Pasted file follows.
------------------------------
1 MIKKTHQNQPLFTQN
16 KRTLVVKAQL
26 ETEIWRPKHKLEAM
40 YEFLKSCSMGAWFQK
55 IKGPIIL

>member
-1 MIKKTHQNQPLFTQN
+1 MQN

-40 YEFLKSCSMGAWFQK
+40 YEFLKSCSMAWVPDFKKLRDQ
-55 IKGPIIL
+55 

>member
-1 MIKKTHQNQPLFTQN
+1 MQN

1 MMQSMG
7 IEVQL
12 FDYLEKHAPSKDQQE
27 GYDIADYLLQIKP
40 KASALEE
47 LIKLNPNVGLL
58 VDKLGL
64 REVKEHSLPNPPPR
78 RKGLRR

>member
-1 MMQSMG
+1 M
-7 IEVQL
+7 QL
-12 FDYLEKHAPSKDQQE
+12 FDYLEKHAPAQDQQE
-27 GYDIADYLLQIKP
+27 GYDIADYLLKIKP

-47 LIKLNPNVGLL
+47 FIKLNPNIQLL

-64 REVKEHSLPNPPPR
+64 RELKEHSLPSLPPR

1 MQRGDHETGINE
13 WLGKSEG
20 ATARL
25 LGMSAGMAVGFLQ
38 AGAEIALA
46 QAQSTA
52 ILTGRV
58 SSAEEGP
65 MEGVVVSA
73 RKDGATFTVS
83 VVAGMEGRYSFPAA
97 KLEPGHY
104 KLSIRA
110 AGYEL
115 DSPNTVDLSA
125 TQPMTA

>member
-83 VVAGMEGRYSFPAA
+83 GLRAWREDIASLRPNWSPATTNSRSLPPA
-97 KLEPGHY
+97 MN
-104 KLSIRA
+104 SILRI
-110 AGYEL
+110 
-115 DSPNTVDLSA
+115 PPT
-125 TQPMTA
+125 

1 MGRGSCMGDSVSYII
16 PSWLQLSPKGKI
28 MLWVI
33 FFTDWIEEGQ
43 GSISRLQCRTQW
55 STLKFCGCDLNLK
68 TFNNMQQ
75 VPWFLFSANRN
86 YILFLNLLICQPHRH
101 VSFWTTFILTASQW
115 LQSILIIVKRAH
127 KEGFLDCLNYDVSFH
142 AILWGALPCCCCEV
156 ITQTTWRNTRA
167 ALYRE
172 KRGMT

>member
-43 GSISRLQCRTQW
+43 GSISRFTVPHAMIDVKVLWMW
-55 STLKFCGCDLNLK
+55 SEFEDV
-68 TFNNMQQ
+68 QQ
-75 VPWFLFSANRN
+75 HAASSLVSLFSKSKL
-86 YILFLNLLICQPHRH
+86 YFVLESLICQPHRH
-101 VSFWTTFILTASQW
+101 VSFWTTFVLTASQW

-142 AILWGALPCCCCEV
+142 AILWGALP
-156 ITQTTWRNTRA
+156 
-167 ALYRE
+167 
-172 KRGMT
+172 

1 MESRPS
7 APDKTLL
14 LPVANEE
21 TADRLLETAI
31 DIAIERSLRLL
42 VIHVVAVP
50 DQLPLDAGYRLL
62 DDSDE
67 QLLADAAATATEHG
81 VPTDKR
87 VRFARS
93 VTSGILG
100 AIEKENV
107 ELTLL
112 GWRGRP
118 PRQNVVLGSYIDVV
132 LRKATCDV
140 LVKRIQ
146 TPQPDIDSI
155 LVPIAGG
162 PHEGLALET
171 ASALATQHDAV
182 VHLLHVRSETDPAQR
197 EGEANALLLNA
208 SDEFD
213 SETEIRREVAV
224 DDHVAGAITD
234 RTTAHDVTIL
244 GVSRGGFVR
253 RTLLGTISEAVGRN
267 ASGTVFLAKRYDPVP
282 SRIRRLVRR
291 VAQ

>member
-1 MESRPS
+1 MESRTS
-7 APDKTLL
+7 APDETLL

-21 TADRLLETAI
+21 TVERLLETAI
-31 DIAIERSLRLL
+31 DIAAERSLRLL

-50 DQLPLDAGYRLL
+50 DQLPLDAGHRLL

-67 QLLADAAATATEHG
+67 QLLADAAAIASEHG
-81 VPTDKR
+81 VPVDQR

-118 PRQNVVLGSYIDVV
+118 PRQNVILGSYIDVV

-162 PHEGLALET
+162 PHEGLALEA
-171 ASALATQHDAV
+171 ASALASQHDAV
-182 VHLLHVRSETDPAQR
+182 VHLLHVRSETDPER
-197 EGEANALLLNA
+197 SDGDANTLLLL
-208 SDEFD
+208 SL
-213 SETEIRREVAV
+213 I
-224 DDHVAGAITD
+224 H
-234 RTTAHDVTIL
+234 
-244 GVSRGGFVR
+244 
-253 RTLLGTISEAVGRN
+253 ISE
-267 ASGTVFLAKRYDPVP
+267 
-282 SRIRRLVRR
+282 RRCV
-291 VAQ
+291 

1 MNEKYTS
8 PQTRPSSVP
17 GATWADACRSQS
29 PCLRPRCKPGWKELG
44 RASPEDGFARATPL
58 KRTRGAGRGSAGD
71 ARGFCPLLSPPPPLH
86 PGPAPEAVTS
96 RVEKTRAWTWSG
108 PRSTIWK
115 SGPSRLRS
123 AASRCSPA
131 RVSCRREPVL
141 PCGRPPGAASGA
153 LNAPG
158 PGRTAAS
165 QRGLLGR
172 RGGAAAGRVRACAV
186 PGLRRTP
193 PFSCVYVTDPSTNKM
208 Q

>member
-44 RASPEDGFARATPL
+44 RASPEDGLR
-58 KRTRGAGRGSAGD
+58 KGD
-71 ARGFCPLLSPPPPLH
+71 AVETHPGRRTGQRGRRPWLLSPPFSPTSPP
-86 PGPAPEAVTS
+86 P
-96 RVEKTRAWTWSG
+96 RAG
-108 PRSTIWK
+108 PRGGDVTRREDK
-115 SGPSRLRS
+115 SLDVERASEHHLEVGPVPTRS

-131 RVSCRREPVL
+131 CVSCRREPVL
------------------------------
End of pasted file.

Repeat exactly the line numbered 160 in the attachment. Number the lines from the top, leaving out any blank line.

-197 EGEANALLLNA